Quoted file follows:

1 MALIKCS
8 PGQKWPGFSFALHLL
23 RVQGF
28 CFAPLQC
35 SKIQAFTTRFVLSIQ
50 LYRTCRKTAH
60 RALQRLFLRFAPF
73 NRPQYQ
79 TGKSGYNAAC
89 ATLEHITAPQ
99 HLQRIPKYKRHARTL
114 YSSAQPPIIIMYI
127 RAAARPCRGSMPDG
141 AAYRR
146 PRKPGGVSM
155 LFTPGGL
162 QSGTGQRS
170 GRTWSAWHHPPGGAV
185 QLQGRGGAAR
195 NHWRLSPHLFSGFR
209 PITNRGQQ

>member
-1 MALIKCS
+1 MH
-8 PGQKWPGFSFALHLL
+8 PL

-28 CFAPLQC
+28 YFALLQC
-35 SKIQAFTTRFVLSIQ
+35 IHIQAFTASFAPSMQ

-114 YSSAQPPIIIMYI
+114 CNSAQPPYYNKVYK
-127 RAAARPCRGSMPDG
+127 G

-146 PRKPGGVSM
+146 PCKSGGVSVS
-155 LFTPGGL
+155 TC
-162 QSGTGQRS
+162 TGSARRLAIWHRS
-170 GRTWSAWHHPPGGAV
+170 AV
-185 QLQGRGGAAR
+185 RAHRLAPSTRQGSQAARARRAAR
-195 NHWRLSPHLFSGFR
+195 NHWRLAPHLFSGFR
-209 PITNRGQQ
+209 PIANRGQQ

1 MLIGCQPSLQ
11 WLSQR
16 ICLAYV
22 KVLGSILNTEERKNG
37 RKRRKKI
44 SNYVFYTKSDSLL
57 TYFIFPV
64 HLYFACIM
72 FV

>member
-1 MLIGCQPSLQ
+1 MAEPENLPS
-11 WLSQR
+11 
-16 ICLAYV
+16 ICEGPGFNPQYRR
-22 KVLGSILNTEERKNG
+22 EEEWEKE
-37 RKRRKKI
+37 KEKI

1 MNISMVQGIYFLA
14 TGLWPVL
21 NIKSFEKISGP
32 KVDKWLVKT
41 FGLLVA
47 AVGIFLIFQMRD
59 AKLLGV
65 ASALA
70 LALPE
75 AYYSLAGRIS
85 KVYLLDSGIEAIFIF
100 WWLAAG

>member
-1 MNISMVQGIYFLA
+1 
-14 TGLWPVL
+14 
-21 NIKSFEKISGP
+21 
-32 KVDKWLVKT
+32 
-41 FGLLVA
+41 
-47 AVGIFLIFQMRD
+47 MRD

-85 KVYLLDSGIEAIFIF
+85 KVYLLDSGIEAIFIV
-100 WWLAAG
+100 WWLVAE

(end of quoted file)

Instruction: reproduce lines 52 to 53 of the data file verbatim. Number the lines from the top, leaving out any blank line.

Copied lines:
22 KVLGSILNTEERKNG
37 RKRRKKI